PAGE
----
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Builders Told to Replace Low-Rent Units They Raze

June 22, 1989|BETTINA BOXALL | Times Staff Writer

LONG BEACH-Developers who tear down low-rent apartments will have to replace them elsewhere in the city and also will have to give ousted tenants money to help them relocate under a new city housing policy.

Approved by the City Council this week, the new program drew praise from housing advocates as well as criticism that the requirements will do nothing to create new housing for Long Beach's large population of poor residents.

Wayne Munchel of the Long Beach Coalition for the Homeless likened the new policies to "pulling out a squirt gun to put out an inferno."

The Long Beach Housing Action Assn., a community organization, called for a much more sweeping program that would impose rent controls, require residential developers to include low-income units in all new apartment complexes and require office developers to contribute to a housing fund.

But council members followed city staff recommendations and steered a middle course. "I think it is an excellent beginning," Vice Mayor Wallace Edgerton said of the efforts to maintain the number of low-income apartment units in the city.

The new requirements, outlined in the revised housing section of the city's general plan, call for developers to replace each unit of low-cost housing they demolish with another one, or to contribute an in-lieu fee for the creation of new units. That requirement already exists in the coastal zone, but would be extended citywide.

The relocation assistance would take the form of a $2,500 payment to each low-income household evicted from an apartment slated for demolition. Both new provisions will be written into ordinances that will be presented to the council later this summer.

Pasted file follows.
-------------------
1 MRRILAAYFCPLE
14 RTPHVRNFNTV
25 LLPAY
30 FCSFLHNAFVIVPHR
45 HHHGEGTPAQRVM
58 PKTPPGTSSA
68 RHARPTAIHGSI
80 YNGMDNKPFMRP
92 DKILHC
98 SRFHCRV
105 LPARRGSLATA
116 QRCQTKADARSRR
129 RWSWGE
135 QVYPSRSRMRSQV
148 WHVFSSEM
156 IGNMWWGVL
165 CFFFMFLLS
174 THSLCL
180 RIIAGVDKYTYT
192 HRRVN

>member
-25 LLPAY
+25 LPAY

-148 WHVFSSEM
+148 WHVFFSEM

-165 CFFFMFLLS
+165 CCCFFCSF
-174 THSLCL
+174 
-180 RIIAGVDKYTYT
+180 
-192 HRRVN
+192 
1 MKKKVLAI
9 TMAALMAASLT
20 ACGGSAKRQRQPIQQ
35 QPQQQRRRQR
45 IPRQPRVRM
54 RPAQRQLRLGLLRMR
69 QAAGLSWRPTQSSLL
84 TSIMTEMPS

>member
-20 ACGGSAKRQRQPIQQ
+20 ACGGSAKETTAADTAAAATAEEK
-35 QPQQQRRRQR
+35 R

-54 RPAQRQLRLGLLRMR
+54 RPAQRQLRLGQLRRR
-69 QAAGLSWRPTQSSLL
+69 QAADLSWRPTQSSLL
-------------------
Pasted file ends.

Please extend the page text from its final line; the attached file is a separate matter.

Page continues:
The new programs were adopted against a backdrop of exploding regional housing costs that have far outstripped increases in income. Almost a quarter of the city's families pay more than 30% of their income for rent, the standard rule of thumb for the amount a family can afford to spend on housing. Moreover, 47% of the city's households are considered low income by government standards, compared to a regional average of 40%.

City officials said they would be placing too great a burden on high-income renters if they asked developers to take some of the steps proposed by housing advocates.

While low-income housing construction has lagged behind the city's goal, the creation of high-income housing has lagged even further. City Planning Director Robert Paternoster contended that the upper end of the rental market was too weak to support a so-called inclusionary zoning requirement calling for a certain percentage of low-income apartments to be built in every new apartment complex. The requirement would make construction of luxury apartments less attractive to developers and also drive up the rent of well-to-do tenants, opponents said.

Paternoster and City Manager James Hankla also said the local office-leasing market was far too soft to justify a requirement that office developers pay a per-square-foot fee into housing programs. Such fees, called linkage fees, have been adopted in some cities on the theory that a new office development increases pressure on the local housing market.

Nonetheless, Councilman Evan Anderson Braude argued that the city should consider adopting such programs in the future. He asked the city staff to regularly report on those issues.

Braude also successfully lobbied to have the relocation payments extended to tenants who are evicted from their apartments because the units do not meet city code requirements.

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